Ok so moss has been on my mind lately. It all started with a trip to a nearby golf course to look at their chemical moss control results over a few beers (pilsner). We noticed that it seemed like the Kocide (copper hydroxide) was working pretty good. The moss was turning black which signified that it was dead.
Moss does not have roots. It has rhizoids which serve solely as anchors. They do not absorb nutrients or water. Moss requires any moisture to be absorbed through their above ground surfaces.
Most papers that I have read on cultural moss control strategies say that to control moss you should increase drainage, raise cutting heights, and have properly adjusted irrigation.
While these are generally good recommendations for growing good turfgrass they have really nothing to do with moss and here is why.
Moss grows equally well on good and poor draining sites. The following picture shows moss growing quite nicely on bedrock. The peculation rates on this surface are zero! Now take the above picture of moss growing on USGA spec sand putting greens. It looks pretty happy too!
Greg Evans will attest that there is no reason why a low height of cut will do anything to encourage moss.
The last point about a properly adjusted irrigation system also is a farce! Moss will survive sometimes up to a few years in the absence of moisture. Do you think that the moss in the above picture gets irrigated in the summer months? No way Jose! Most people seem to notice that moss often occurs in the ridges in their putting greens. Have you ever measured the moisture levels in these high spots? I have and they are consistently drier than the low spots obviously due to gravity. So as far as I'm concerned over watering has nothing to do with moss.
All of the recommendations that are given to prevent moss are useless if you want to prevent moss in my opinion. They are, however, pretty good recommendations if you want to grow good dense grass. Growing good dense turf is key to making it harder for the moss to invade. If you can grow a dense stand of turf at 2mm or at 4mm, in shade or full sun or on a train or on a bus, it makes no difference. If you turf is thin, there is the potential for moss to invade.
This next picture shows moss growing on a cart path. Again this cart path has zero drainage, is in full sun and is not irrigated but there is moss growing the entire length of it. Notice where the moss isn't. There is no moss on the areas of the cart path that the golf cart tires pass over. What does this tell us? To me it says that moss cannot tolerate traffic stress. From this picture and the first one I posted it is very clear that this statement is true. Now if you look at the first picture notice that where there is an increased amount of traffic there seems to be pretty healthy dense turf.
Back to the previously mentioned statement about how many turf manager notice moss on raised areas or ridges and the edges on their putting greens. Sure these areas might be cut a little closer than other areas due to the changing slope but is this really the cause?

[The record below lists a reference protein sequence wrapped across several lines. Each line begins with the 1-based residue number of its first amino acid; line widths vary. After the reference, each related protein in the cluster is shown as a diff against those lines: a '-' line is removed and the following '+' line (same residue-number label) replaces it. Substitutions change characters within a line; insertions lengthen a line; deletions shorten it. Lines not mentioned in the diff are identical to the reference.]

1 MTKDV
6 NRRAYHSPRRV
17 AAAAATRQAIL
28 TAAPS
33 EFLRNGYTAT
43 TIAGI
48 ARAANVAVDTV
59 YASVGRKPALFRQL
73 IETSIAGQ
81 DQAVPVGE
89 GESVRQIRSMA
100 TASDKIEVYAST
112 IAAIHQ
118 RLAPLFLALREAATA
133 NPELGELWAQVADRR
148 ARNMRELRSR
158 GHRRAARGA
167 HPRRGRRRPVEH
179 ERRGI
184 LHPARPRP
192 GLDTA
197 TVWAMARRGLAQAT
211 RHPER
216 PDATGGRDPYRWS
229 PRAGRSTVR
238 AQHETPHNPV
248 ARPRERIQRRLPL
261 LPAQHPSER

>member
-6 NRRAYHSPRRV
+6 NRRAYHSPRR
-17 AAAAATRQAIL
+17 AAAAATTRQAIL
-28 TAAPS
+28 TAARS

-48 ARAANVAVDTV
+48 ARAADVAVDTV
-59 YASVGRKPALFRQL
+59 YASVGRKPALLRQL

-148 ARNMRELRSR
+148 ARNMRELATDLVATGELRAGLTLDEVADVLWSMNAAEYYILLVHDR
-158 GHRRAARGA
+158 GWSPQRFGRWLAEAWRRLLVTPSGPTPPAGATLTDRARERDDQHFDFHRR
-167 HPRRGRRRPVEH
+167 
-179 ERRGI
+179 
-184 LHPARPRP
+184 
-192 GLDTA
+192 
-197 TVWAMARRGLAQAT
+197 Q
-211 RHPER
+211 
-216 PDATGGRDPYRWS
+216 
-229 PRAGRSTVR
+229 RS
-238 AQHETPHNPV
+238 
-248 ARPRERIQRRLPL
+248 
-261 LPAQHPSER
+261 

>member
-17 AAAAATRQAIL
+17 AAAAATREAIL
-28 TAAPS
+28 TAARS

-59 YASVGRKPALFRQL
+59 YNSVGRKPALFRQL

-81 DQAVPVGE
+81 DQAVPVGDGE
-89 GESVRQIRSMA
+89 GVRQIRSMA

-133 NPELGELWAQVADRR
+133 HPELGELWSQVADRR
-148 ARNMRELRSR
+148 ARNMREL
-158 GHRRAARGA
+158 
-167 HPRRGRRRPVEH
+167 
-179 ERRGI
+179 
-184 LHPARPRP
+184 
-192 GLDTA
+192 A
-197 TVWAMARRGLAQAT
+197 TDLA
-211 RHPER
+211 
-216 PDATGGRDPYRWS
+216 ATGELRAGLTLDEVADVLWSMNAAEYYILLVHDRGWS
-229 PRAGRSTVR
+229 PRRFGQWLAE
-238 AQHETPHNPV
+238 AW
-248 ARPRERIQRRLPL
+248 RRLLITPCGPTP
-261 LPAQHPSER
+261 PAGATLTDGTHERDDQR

Think about where most of the stress and traffic comes from on our putting greens. Does it come from our mowers? It comes from golfers walking around on them. Where do golfers usually walk to on the putting greens? The flag stick. Where do we not place the flag sticks usually? Right again! We rarely place the pins on steep slopes or near the edges of our putting greens. It is quite clear to me that based on the pictures above and the fact that most of the traffic on our putting greens is where the moss isn't that if we want to prevent or control moss we should increase or better yet evenly apply the traffic to our putting surfaces.
Now if you were to increase the traffic to levels only seen in LA then you would probably have thin or dead turf that would be susceptible to moss invasion. The key here is to manage the traffic in a controlled manner. How do we do this?? Rollers.
For the past two years I have rolled daily from March through to October on my course and during this time I have seen a steady decline in the moss populations on my putting surfaces. I didn't really know why until I saw the moss in the first picture above. It is now very clear to me that if we can evenly manage the traffic on our putting surfaces to discourage moss as well as grow healthy dense turf then there is no reason why moss should be a problem. We need a better understanding on moss wear tolerance so that we can more accurately manage it.
So forget all those recommendations about fertility, aeration, heights of cut, and chemicals. Grow healthy dense turf and roll as much as you can. Rolling also has other benefits that I have talked about quite extensively in other blog posts so I won't repeat them here.
Something that I would like to see is the difference between lightweight and heavyweight rollers as well as rolling frequency. I plan on comparing the ground psi of the triplex mower wheels with the most popular rollers on the market as well as the frequency that the superintendent was cutting his putting green clean-up cuts.
I have rolled daily for two years and have only seen positive results. Healthier better quality putting surfaces. Less labour and wear and tear on my greens mower and less moss and dollar spot.
Don't take my word for it though. Try it out and let me know how it worked out.